With the evolution of the embossing and lamination process, different solutions have emerged until now, and the most common is the use of an engraved steel roller working against a roller with a rubber cover that can vary from 45 to 98 Sh-A (Shore-A means the hardness unit for elastomers). Recent advances have included an increase of the hardness of the rubber covering. On the other hand, new studies encourage the change of the conventional rubber covering by introducing a double layer covering: an inner layer with low hardness and an outer layer with high hardness (in contact with the tissue paper sheet). The aim of this procedure is to make the outer layer (surface of the rubber roll) more flexible (Biagiotti 2017). Each type of rubber has its own characteristics and depending on these they can be chosen as they are better for temperature resistance, and/or chemical resistance, and/or abrasion resistance, and/or long service life. The rubber of the roll undergoes different stresses with the embossing process. If the rubber hardness value were determined during the embossing process, it would be altered due to the stresses caused both in terms of pressure and temperature. Thus, the performance of the rubber roll will influence the engraving of the embossing pattern and, consequently, the properties of the tissue paper and directly the final product (Huff and Bell 2005). As demonstrated in the study developed by Vieira et al. (2022c), where the evaluation of the impact by changing rubber hardness on the embossing operation was performed, it was found that the highest softness value was achieved for the double layer solution, with an inner layer of 48 Sh-A (upper layer) and an outer layer in contact with the tissue paper sheet of 60 Sh-A (bottom layer). The results of the work also highlight an increase in softness with increasing rubber hardness for the replication of conventional coverage. The loss of mechanical strength and greater bulk, on the other hand, became more accentuated for the micro pattern and for lower rubber hardness.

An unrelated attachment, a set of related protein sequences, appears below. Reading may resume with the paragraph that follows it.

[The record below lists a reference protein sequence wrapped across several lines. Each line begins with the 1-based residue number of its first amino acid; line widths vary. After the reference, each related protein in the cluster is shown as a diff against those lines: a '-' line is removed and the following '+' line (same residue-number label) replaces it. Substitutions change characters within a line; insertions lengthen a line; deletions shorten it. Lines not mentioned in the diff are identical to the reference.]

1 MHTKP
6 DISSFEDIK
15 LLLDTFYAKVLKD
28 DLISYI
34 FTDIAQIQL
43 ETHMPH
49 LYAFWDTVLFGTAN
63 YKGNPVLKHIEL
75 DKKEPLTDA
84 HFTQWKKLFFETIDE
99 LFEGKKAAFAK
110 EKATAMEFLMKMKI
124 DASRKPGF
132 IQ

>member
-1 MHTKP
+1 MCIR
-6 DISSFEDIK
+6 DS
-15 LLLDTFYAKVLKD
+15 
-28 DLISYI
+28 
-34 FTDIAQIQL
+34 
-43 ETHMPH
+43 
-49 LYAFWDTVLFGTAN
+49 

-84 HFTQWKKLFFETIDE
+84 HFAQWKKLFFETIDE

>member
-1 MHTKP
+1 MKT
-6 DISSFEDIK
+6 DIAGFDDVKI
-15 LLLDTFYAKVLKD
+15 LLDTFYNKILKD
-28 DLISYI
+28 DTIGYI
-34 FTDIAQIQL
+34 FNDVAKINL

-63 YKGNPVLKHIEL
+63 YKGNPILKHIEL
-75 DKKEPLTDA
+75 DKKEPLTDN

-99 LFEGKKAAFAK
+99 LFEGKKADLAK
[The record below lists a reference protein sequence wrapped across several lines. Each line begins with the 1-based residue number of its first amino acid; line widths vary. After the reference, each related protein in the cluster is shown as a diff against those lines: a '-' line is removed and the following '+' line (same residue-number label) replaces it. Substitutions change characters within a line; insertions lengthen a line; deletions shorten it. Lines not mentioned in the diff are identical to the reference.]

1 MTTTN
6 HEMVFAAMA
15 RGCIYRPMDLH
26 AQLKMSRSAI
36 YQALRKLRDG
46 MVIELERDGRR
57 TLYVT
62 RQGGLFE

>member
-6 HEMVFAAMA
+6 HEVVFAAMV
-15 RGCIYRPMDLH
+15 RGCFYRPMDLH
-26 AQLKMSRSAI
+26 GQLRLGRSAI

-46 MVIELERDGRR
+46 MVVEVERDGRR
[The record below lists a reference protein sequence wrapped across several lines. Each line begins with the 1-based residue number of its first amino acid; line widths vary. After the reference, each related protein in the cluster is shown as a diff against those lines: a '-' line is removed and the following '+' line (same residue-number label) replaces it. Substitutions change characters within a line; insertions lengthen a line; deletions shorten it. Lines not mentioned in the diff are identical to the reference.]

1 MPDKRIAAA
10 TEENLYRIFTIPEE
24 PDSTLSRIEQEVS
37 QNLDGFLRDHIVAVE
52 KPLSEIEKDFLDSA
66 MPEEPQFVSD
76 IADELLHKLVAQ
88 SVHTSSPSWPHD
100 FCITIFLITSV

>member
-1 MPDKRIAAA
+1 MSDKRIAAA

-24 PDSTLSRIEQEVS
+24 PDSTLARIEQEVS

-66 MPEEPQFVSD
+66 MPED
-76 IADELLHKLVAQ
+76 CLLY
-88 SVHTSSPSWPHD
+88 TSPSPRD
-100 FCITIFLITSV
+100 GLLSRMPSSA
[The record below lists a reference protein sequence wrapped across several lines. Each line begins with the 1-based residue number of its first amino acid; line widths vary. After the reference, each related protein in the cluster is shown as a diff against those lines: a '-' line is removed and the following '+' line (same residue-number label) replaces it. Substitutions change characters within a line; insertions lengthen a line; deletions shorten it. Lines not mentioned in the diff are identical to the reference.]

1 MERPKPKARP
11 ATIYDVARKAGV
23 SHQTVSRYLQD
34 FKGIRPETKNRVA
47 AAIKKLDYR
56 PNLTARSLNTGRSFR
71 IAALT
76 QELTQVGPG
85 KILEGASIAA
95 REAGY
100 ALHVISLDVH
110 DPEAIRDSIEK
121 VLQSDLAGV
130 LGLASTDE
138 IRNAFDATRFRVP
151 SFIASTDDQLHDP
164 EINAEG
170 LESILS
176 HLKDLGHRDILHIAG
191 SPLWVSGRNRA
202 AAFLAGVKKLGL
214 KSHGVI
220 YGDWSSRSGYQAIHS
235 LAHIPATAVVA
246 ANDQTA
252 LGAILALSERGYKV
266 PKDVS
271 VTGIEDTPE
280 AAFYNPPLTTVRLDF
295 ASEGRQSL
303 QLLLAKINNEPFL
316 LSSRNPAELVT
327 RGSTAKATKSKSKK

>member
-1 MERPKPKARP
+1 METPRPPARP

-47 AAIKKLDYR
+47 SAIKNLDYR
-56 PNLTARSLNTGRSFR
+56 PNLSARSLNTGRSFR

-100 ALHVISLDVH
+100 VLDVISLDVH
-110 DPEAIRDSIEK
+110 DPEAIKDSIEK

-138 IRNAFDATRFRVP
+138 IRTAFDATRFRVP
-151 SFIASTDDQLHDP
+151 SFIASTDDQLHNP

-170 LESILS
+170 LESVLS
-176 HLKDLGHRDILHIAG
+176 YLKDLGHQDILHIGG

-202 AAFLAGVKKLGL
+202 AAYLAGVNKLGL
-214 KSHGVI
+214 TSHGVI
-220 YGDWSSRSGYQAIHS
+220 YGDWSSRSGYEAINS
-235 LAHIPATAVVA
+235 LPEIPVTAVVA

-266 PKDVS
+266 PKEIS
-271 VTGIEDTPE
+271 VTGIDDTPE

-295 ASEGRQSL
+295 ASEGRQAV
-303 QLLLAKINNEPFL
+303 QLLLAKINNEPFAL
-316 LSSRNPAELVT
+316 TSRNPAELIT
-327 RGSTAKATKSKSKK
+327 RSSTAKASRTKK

The dimensions and the finishing geometry of the embossing elements (lines or points) are a limitation of this process. For example, patterns with thin embossing elements cannot be engraved too deeply, as they are prone to tearing the tissue paper sheet. In contrast, to obtain a high-quality embossing pattern engraving, the tissue paper’s ability to stretch and adapt to the relief is equally important, which is also a physical limitation. Currently, there are no standardized finishing geometries and/or designs that objectively define the impact they will have on the final properties of the tissue papers/products (Pál et al. 2020). Khan (2021) showed that the mechanical properties of the embossed product were affected both by the density of dots (number of dots/cm2) of the embossing pattern, as well as by the height of the dots and the angle that the dot makes with the base. Khan (2021) concluded that there is a greater loss of mechanical properties for a higher density of dots, and a greater height of the dots, which consequently lead to a greater deformation of the tissue paper sheet. In contrast, a dot with a higher base angle (cylindrical dot geometry – 90° angle with the base) leads to a lower loss of mechanical properties because of less deformation of the tissue paper sheet. In addition to the work developed by Khan (2021), another study was carried out in this area by Vieira et al. (2022d). In this study, the authors showed that the finishing geometry of the line and dots (straight or round) of the embossing pattern has an impact on the mechanical properties and softness of the products. The finishing of the straight embossing elements showed a higher softness value when evaluated individually. When mounting the 2-ply prototype of the deco and micro patterns, with the same finishing, the greatest softness was obtained for the prototype with the round finishing geometry. Because the micro pattern is the one that impacts the most the structure of the paper, resulting in greater bulk, it is with this pattern that the lowest values ​​of softness and mechanical strength are obtained. In contrast, within both relief patterns (deco and micro), the straight finishing geometry is the one with the greatest loss of mechanical strength. With this work, in terms of finishing geometry of the embossing elements of the two patterns, the round finishing also stands out, as it doubles the bulk value when compared to tissue paper before embossing.